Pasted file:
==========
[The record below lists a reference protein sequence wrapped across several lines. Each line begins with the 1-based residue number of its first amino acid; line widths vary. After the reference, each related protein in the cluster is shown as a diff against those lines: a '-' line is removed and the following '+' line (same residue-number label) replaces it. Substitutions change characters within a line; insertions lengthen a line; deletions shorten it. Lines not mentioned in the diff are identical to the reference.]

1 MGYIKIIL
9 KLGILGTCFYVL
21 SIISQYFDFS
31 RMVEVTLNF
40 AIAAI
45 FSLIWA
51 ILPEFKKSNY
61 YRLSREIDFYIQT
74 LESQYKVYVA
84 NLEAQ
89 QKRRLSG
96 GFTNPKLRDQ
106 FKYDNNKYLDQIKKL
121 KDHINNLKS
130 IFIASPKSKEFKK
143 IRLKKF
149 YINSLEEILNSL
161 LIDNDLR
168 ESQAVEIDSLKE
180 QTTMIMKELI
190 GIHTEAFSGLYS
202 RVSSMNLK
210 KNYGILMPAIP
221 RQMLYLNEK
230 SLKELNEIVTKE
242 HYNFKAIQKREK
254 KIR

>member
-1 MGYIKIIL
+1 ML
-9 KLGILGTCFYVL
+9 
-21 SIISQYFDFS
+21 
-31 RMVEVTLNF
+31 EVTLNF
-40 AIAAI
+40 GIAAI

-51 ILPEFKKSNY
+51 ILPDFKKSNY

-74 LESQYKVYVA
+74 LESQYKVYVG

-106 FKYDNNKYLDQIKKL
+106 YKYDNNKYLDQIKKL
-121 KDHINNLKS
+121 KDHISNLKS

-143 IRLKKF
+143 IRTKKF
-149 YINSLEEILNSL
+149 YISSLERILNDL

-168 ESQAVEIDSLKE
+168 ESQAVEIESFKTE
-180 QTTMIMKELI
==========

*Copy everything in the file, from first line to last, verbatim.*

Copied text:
[The record below lists a reference protein sequence wrapped across several lines. Each line begins with the 1-based residue number of its first amino acid; line widths vary. After the reference, each related protein in the cluster is shown as a diff against those lines: a '-' line is removed and the following '+' line (same residue-number label) replaces it. Substitutions change characters within a line; insertions lengthen a line; deletions shorten it. Lines not mentioned in the diff are identical to the reference.]

1 MGYIKIIL
9 KLGILGTCFYVL
21 SIISQYFDFS
31 RMVEVTLNF
40 AIAAI
45 FSLIWA
51 ILPEFKKSNY
61 YRLSREIDFYIQT
74 LESQYKVYVA
84 NLEAQ
89 QKRRLSG
96 GFTNPKLRDQ
106 FKYDNNKYLDQIKKL
121 KDHINNLKS
130 IFIASPKSKEFKK
143 IRLKKF
149 YINSLEEILNSL
161 LIDNDLR
168 ESQAVEIDSLKE
180 QTTMIMKELI
190 GIHTEAFSGLYS
202 RVSSMNLK
210 KNYGILMPAIP
221 RQMLYLNEK
230 SLKELNEIVTKE
242 HYNFKAIQKREK
254 KIR

>member
-1 MGYIKIIL
+1 ML
-9 KLGILGTCFYVL
+9 
-21 SIISQYFDFS
+21 
-31 RMVEVTLNF
+31 EVTLNF
-40 AIAAI
+40 GIAAI

-51 ILPEFKKSNY
+51 ILPDFKKSNY

-74 LESQYKVYVA
+74 LESQYKVYVG

-106 FKYDNNKYLDQIKKL
+106 YKYDNNKYLDQIKKL
-121 KDHINNLKS
+121 KDHISNLKS

-143 IRLKKF
+143 IRTKKF
-149 YINSLEEILNSL
+149 YISSLERILNDL

-168 ESQAVEIDSLKE
+168 ESQAVEIESFKTE
-180 QTTMIMKELI